Terry Branstad Briefly Causes Iowa Senate Race Freak-Out With 'Problem-Solver' Comment

04/29/2013 06:21 pm ET | Updated Apr 29, 2013
AP

The coming race for the Senate seat of retiring Senator Tom Harkin (D-Iowa) continues to be a source of drama even before the competition is officially set. On the Democratic side, it's expected that Rep. Bruce Braley will emerge as the favorite for nomination. On the Republican side ... well, that's been a little contentious. Rep. Steve King is held to be his party's frontrunner -- but other members of the Iowa GOP have given him a goodly helping of static. And on Monday, Senate-watchers began wondering if Iowa Gov. Terry Branstad (R) had joined in the effort to sideline King's ambition.

King's aspirations to join the Senate were met with disapproval almost from the outset. Around the same time he first started testing the waters for a Senate run, GOP establishment consultant-guru Karl Rove started to working to poison them. Rove, fronting a new group called the Conservative Victory Project -- dedicated to keeping Todd Akin-esque loose-cannon types out of primary battles -- identified King as precisely the sort of Republican contender who'd done little more than tarnish the Republican Party brand. Rove's partner in the Project, Stephen Law, told The New York Times, “We’re concerned about Steve King’s Todd Akin problem ... This is an example of candidate discipline and how it would play in a general election. All of the things he’s said are going to be hung around his neck.”

For a time, Rove's taking up an oppositional stance only seemed to fuel King's fervor for the battle. And as recently as the beginning of April, King was touting a "path to victory." The fact that Representative Tom Latham (R-Iowa), balked at making a run for Harkin's seat didn't hurt -- it deprived Rove's group of a go-to contender, leaving only long-shot hopefuls mulling a primary challenge to King. More recently, however, King's talk of victory has become more muddled, and he now projects himself as undecided on joining the race.

Enter Terry Branstad. During a Monday news conference, the Iowa governor weighed in on the 2014 Senate race and, as Alexis Levinson of the Daily Caller reported, opined thusly:

“I really believe that Iowans want somebody that will serve in the Senate that will be an Iowa problem-solver, not another congressman,” Branstad said.

“You know Congress is a mess. We’ve seen them spend a trillion dollars more than they take in every year and so the Democrats have decided, ‘Well, we’re going to send up another congressman.’ That’s the last thing we need is another congressman in the United States Senate,” he went on.

Branstad continued on, saying, "The contrast of having an Iowa problem-solver versus somebody that’s had all of their service in Washington, D.C. in the Congress would be a very good thing for Republicans.”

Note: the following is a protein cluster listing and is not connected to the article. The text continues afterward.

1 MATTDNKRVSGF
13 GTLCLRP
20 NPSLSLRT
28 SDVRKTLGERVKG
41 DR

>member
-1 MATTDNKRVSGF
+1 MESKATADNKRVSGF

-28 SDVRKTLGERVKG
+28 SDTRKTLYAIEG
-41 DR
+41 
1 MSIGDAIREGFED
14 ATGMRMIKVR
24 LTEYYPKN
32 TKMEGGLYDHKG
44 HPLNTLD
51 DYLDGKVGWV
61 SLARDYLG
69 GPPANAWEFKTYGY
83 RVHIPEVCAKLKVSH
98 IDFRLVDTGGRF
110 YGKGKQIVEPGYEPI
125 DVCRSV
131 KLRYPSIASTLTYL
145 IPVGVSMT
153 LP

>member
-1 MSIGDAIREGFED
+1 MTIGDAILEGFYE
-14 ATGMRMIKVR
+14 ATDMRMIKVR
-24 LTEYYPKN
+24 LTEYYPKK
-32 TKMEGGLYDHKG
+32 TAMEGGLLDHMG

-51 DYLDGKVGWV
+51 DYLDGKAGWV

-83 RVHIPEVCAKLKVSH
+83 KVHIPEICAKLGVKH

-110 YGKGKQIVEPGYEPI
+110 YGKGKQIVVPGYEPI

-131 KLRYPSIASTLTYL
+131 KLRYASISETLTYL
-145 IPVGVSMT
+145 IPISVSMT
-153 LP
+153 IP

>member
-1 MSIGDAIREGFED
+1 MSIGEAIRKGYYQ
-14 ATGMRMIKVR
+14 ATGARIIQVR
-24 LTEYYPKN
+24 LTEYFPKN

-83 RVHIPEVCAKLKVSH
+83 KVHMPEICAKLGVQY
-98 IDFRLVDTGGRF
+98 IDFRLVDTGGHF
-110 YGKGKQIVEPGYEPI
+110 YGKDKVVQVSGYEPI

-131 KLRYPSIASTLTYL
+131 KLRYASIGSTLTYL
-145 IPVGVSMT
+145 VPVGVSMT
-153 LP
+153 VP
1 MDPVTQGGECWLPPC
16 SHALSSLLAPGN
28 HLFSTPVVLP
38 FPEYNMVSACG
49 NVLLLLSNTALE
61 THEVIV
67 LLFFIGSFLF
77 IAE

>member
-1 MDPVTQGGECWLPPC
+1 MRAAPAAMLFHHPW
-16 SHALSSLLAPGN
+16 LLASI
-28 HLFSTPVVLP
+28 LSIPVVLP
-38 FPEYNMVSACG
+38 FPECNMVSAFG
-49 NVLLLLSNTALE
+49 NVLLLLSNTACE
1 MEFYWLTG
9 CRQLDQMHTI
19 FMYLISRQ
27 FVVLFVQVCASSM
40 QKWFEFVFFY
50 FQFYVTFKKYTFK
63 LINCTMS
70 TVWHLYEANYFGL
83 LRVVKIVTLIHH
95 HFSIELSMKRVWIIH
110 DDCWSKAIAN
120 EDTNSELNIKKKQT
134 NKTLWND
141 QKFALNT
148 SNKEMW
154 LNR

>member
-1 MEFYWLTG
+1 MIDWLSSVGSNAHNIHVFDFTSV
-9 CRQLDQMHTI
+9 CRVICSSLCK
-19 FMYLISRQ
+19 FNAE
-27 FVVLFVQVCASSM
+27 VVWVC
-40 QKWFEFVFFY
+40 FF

As messages go, it was a pretty mixed one. Branstad clearly referenced Braley, but the shoe seemed to fit King as well. Levinson reported it like a slight that hits King on the rebound. Her lead: "Iowa Gov. Terry Branstad took a jab at fellow Republican and Iowa Rep. Steve King Monday, suggesting that the congressman should not run for Senate next year, something he has said he is pondering."

And Levinson wasn't the only one who came away wondering. The Des Moines Register begins its report on Branstad's remarks by posing a question: "Did Iowa Gov. Terry Branstad just throw cold water on a U.S. Senate run by fellow Republican Steve King?"

Of course, per the Register's own reporting, the answer seems to be in the negative:

Branstad’s barb was actually aimed at U.S. Rep. Bruce Braley, the already-announced Democratic candidate in the race to replace retiring incumbent Tom Harkin. But it could apply just the same to Steve King, a six-term congressman who has indicated more interest publicly than any other Republican in seeking the seat in 2014.

Branstad hastily added that he didn’t intend the comment as a slight toward King, however. He distinguished between King and Braley by noting that King also served six years in the Iowa Senate, in addition to his nearly 11 years in Washington D.C. Braley’s elective experience, by contrast, is comprised of four terms in Congress.

“Steve King did serve in the state Senate and was very effective here,” Branstad said. “That’s a little different than Braley.”

Right about now, you're wondering if everyone just ran with the most hype-filled story angle. In their defense, however, it was reported two weeks ago that a "top Republican insider from Iowa" was expressing doubts that King would run, telling the Register that he doubted whether "any of the Republicans considered to be top contenders in the 2014 contest — King, Iowa Lt. Gov. Kim Reynolds and Agriculture Secretary Bill Northey — will throw their hats in the ring." That "top Republican insider from Iowa?" Branstad's former chief of staff, Doug Gross.

So doubts remain in a race still in its formative stages -- and still beset on all sides with contention. One thing is for sure, however: Branstad doesn't consider himself to be the "Iowa problem solver" for which the Senate is looking. “I’m not going to do it," he told the Register.

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